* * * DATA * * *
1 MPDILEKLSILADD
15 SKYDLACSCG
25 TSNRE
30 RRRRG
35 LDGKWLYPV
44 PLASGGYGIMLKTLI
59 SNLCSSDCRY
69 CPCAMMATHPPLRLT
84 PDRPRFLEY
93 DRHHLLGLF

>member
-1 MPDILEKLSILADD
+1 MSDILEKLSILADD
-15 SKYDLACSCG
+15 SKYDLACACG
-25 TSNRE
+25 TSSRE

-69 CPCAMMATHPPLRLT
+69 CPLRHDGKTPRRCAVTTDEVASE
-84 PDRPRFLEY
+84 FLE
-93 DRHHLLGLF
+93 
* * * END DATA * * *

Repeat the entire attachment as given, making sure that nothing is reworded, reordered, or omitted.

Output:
1 MPDILEKLSILADD
15 SKYDLACSCG
25 TSNRE
30 RRRRG
35 LDGKWLYPV
44 PLASGGYGIMLKTLI
59 SNLCSSDCRY
69 CPCAMMATHPPLRLT
84 PDRPRFLEY
93 DRHHLLGLF

>member
-1 MPDILEKLSILADD
+1 MSDILEKLSILADD
-15 SKYDLACSCG
+15 SKYDLACACG
-25 TSNRE
+25 TSSRE

-69 CPCAMMATHPPLRLT
+69 CPLRHDGKTPRRCAVTTDEVASE
-84 PDRPRFLEY
+84 FLE
-93 DRHHLLGLF
+93 